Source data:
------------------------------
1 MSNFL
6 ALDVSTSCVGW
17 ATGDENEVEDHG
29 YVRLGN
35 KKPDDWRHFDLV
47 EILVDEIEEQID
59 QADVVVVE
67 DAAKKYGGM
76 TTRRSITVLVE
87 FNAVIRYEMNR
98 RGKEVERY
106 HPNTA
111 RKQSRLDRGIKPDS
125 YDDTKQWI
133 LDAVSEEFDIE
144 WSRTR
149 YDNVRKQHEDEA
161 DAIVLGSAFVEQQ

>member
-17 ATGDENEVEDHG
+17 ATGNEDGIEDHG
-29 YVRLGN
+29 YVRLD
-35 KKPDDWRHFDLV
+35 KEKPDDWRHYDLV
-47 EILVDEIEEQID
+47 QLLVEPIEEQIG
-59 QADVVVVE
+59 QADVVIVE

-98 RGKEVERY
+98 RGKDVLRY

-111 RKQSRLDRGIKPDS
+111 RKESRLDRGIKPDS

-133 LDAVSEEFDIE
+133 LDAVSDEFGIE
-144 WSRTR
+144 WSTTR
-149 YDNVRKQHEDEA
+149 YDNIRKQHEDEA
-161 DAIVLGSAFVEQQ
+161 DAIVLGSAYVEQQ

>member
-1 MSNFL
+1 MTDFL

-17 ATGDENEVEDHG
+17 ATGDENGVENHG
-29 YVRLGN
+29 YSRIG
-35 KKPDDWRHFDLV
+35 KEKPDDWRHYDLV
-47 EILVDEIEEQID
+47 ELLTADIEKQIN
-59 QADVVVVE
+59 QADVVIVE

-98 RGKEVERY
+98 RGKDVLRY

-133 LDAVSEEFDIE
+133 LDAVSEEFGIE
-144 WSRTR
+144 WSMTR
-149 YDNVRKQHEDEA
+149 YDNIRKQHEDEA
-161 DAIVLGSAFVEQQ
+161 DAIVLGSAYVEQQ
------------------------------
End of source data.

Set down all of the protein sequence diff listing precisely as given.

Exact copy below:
1 MSNFL
6 ALDVSTSCVGW
17 ATGDENEVEDHG
29 YVRLGN
35 KKPDDWRHFDLV
47 EILVDEIEEQID
59 QADVVVVE
67 DAAKKYGGM
76 TTRRSITVLVE
87 FNAVIRYEMNR
98 RGKEVERY
106 HPNTA
111 RKQSRLDRGIKPDS
125 YDDTKQWI
133 LDAVSEEFDIE
144 WSRTR
149 YDNVRKQHEDEA
161 DAIVLGSAFVEQQ

>member
-17 ATGDENEVEDHG
+17 ATGNEDGIEDHG
-29 YVRLGN
+29 YVRLD
-35 KKPDDWRHFDLV
+35 KEKPDDWRHYDLV
-47 EILVDEIEEQID
+47 QLLVEPIEEQIG
-59 QADVVVVE
+59 QADVVIVE

-98 RGKEVERY
+98 RGKDVLRY

-111 RKQSRLDRGIKPDS
+111 RKESRLDRGIKPDS

-133 LDAVSEEFDIE
+133 LDAVSDEFGIE
-144 WSRTR
+144 WSTTR
-149 YDNVRKQHEDEA
+149 YDNIRKQHEDEA
-161 DAIVLGSAFVEQQ
+161 DAIVLGSAYVEQQ

>member
-1 MSNFL
+1 MTDFL

-17 ATGDENEVEDHG
+17 ATGDENGVENHG
-29 YVRLGN
+29 YSRIG
-35 KKPDDWRHFDLV
+35 KEKPDDWRHYDLV
-47 EILVDEIEEQID
+47 ELLTADIEKQIN
-59 QADVVVVE
+59 QADVVIVE

-98 RGKEVERY
+98 RGKDVLRY

-133 LDAVSEEFDIE
+133 LDAVSEEFGIE
-144 WSRTR
+144 WSMTR
-149 YDNVRKQHEDEA
+149 YDNIRKQHEDEA
-161 DAIVLGSAFVEQQ
+161 DAIVLGSAYVEQQ